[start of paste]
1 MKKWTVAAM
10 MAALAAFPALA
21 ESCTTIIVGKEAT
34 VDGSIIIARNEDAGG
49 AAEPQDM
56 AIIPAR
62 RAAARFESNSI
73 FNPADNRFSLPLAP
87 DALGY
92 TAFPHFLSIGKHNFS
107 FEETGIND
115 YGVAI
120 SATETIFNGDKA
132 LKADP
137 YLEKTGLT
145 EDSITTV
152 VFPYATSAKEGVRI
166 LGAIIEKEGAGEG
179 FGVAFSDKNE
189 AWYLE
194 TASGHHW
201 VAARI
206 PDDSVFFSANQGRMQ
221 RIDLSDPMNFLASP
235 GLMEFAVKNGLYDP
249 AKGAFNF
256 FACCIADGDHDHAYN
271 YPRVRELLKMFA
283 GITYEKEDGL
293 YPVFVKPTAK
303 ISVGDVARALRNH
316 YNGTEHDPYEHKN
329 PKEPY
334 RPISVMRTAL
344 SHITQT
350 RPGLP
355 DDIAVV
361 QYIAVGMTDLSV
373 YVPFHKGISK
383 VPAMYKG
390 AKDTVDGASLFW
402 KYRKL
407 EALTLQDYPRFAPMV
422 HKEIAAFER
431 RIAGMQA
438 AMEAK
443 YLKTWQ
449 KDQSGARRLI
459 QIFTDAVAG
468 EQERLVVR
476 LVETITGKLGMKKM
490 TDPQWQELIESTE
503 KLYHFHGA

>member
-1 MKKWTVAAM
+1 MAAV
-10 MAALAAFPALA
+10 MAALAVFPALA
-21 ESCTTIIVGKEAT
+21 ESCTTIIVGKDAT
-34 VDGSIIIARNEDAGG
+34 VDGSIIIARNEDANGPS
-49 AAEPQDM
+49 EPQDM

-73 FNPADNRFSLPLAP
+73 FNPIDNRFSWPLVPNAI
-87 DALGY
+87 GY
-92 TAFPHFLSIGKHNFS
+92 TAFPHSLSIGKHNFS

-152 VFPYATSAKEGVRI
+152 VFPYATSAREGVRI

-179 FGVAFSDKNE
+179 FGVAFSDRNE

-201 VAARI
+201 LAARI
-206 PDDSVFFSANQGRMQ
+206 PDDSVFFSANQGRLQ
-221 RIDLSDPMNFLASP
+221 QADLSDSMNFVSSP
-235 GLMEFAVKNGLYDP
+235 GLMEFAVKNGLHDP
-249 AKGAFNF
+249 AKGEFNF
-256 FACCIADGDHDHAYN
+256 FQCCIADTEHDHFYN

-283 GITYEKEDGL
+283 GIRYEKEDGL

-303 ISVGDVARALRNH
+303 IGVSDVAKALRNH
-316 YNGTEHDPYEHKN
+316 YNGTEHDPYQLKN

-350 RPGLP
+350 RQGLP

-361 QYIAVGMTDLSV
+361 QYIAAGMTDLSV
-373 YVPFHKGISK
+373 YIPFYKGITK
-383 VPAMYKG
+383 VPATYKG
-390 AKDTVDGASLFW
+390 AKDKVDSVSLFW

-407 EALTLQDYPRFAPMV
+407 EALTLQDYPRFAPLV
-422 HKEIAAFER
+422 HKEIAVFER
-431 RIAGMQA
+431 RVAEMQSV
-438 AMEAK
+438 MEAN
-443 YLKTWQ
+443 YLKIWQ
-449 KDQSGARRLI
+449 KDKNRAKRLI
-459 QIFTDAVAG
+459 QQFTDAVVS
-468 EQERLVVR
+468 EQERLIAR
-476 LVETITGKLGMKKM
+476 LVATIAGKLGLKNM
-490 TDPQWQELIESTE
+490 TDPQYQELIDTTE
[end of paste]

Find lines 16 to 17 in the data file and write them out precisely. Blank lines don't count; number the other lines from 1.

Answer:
145 EDSITTV
152 VFPYATSAKEGVRI